I think by and large Canadian politicians are straight shooters. Sure, they do interviews as all politicians do: ignore the questions and say what they want to say, and what they want to say is usually a lot less than we want to hear. But generally the level of fact and candor in Canadian political discourse seems a lot better these days than it is in the US.
Why is this? In recent decades the Republicans have become such masters of the sound bite and talking point that it's caught on with the Democrats too. But the Repubs in particular have perfected the use of the pithy three-word sound bite repeated over and over until it's taken on a reality of its own and everyone starts saying it as if they'd just thought of it. (Jon Stewart makes great fun of this by showing rapid-fire clips of politicians saying exactly the same three-word phrase ad nauseum.)
Now Canadian politicians are starting to dumb down their political style a la Americaine.
Today I saw a news clip of Michael Ignatieff giving a speech about the new tax on income trusts, and Ignatieff kept repeating the phrase "bait and switch." As a copy of the American sound bite it was sort of pathetic, because he didn't use it in context and because it doesn't have the immediate meaning that phrases of that type need to have. It just doesn't carry the punch of "cut and run", "weeks not months", "stay the course", and so on. (Bait and switch? How does that apply exactly?) Also, Ignatieff didn't seem to mean it: he kept his eyes down on his notes as he spoke. He really seemed to be dialling it in - maybe he was embarrassed by the speech he was delivering (he should have been).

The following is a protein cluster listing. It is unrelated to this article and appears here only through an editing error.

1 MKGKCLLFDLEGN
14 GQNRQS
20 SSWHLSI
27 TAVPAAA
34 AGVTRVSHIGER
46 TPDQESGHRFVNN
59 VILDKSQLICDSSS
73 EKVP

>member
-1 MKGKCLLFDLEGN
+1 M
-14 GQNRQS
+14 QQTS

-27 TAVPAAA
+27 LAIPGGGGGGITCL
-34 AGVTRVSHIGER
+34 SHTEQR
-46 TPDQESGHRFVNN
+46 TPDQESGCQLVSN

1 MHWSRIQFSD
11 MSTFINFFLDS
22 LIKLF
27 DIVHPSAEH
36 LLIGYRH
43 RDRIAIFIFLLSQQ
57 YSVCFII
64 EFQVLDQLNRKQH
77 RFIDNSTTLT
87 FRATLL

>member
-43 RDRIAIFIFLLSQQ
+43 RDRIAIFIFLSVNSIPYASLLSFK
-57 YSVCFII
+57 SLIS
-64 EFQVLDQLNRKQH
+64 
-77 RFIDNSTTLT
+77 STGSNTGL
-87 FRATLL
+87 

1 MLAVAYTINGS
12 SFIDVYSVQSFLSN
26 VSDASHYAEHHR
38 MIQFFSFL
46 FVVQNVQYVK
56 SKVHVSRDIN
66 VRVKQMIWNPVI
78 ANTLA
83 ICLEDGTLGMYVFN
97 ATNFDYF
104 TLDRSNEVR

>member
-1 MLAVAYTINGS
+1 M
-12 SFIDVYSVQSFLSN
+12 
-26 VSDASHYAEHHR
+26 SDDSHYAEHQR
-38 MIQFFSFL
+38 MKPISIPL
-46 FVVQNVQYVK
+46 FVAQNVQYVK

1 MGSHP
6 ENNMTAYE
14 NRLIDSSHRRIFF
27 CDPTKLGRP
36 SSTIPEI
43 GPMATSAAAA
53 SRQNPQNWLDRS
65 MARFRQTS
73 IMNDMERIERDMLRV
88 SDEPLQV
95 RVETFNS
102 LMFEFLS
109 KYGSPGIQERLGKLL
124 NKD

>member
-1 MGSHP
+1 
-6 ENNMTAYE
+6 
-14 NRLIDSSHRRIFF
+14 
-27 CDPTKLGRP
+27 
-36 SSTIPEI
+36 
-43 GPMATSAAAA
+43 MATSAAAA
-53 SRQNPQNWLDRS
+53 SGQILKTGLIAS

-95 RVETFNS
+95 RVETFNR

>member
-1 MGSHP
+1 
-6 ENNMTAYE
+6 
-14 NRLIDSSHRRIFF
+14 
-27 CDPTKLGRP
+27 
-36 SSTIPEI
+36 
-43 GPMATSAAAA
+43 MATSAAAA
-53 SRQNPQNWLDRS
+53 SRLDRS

Yesterday I endured a few minutes of the federal Minister of Indian Affairs, who has apparently been tasked with smearing Ontario's Liberal premier. This idiot federal guy, whose name I have wiped from my mind, kept using the phrase "political grandstanding" over and over to describe Premier McGuinty. I wasn't counting but I'd say at rough guess that he used the phrase 14 billion times. It got so bad that the interviewer started saying it too like some sort of hypno-zombie. You could tell that the whole thing was bullshit because the guy had nothing to say to support his claim and so filled the brief interview with constant repetition of this stupid phrase.
Then I read about the Ontario Liberal Party hiring American politico James Carville to speak at our recent AGM on the subject of effective election campaigns. Carville got $50,000 to give an 18-minute speech in which he told us that political messages must be simple, relevant, and repetitive. He said that political communication is the only endeavour that you multiply by subtracting, and that this means that politicians must "keep it simple and keep saying it".
Can you hear me howling NOOOOOOooooo!!!